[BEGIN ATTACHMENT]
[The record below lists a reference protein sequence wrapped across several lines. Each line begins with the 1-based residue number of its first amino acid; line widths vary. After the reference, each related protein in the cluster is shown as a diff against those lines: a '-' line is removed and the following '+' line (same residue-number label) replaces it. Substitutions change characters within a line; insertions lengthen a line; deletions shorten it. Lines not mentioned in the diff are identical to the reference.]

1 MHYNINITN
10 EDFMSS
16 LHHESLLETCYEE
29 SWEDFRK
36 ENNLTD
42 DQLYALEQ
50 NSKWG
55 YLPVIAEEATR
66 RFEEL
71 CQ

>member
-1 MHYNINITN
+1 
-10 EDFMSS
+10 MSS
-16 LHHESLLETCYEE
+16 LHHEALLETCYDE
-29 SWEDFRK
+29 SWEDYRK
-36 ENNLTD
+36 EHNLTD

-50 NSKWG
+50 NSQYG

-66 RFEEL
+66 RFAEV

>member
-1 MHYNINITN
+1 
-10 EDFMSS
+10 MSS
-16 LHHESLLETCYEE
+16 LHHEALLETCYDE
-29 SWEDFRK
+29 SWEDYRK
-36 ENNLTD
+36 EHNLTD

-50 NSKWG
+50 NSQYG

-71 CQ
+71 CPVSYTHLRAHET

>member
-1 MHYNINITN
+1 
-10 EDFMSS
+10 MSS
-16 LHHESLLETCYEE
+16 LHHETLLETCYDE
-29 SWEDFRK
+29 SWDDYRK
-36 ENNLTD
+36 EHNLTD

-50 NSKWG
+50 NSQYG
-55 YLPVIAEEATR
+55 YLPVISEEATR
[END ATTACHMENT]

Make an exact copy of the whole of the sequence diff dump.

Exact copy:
[The record below lists a reference protein sequence wrapped across several lines. Each line begins with the 1-based residue number of its first amino acid; line widths vary. After the reference, each related protein in the cluster is shown as a diff against those lines: a '-' line is removed and the following '+' line (same residue-number label) replaces it. Substitutions change characters within a line; insertions lengthen a line; deletions shorten it. Lines not mentioned in the diff are identical to the reference.]

1 MHYNINITN
10 EDFMSS
16 LHHESLLETCYEE
29 SWEDFRK
36 ENNLTD
42 DQLYALEQ
50 NSKWG
55 YLPVIAEEATR
66 RFEEL
71 CQ

>member
-1 MHYNINITN
+1 
-10 EDFMSS
+10 MSS
-16 LHHESLLETCYEE
+16 LHHEALLETCYDE
-29 SWEDFRK
+29 SWEDYRK
-36 ENNLTD
+36 EHNLTD

-50 NSKWG
+50 NSQYG

-66 RFEEL
+66 RFAEV

>member
-1 MHYNINITN
+1 
-10 EDFMSS
+10 MSS
-16 LHHESLLETCYEE
+16 LHHEALLETCYDE
-29 SWEDFRK
+29 SWEDYRK
-36 ENNLTD
+36 EHNLTD

-50 NSKWG
+50 NSQYG

-71 CQ
+71 CPVSYTHLRAHET

>member
-1 MHYNINITN
+1 
-10 EDFMSS
+10 MSS
-16 LHHESLLETCYEE
+16 LHHETLLETCYDE
-29 SWEDFRK
+29 SWDDYRK
-36 ENNLTD
+36 EHNLTD

-50 NSKWG
+50 NSQYG
-55 YLPVIAEEATR
+55 YLPVISEEATR